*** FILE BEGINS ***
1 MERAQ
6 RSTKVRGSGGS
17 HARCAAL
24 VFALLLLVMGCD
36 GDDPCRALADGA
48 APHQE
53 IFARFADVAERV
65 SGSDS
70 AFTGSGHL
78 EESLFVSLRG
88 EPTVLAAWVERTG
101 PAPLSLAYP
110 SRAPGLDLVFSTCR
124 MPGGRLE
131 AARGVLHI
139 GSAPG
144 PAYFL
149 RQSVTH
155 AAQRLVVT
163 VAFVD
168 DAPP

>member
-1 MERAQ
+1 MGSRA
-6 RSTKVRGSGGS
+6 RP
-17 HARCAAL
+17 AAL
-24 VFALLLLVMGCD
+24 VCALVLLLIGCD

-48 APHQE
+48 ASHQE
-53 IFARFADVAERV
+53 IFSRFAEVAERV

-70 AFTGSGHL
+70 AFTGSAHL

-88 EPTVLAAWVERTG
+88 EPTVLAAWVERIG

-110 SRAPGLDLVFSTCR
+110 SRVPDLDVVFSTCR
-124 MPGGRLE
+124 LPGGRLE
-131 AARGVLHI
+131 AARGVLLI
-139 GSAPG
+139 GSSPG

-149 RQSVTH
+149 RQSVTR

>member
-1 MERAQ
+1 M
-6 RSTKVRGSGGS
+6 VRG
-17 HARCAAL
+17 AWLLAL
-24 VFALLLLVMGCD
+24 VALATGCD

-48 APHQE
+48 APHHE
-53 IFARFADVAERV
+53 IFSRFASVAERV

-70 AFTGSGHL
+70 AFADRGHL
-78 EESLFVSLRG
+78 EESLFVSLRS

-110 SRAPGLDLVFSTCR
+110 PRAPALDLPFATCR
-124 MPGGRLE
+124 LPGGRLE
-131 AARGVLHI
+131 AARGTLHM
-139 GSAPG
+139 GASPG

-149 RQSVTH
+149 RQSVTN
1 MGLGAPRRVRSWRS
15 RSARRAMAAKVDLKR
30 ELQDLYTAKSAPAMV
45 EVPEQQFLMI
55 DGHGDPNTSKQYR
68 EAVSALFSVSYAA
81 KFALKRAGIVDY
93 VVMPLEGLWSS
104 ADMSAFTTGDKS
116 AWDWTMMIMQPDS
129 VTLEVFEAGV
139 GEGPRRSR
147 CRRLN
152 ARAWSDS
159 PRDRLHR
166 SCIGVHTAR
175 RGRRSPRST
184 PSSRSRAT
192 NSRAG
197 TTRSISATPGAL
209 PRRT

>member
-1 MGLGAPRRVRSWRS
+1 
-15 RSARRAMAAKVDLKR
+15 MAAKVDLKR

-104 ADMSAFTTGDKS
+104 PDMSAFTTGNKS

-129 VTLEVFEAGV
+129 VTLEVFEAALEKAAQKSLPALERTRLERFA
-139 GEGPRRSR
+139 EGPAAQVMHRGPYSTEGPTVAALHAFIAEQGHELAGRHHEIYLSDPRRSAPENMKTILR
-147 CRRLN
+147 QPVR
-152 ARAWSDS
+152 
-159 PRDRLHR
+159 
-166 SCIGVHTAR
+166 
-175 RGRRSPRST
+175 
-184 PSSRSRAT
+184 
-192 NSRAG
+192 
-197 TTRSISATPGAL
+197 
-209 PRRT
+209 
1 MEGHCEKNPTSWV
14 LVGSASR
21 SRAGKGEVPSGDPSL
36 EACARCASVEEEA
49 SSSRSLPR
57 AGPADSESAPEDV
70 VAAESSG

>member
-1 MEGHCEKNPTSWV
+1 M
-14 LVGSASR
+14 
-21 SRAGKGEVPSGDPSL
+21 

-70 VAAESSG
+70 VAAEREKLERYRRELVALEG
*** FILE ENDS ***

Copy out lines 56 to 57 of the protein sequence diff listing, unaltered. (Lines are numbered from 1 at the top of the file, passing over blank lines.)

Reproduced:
-24 VFALLLLVMGCD
+24 VALATGCD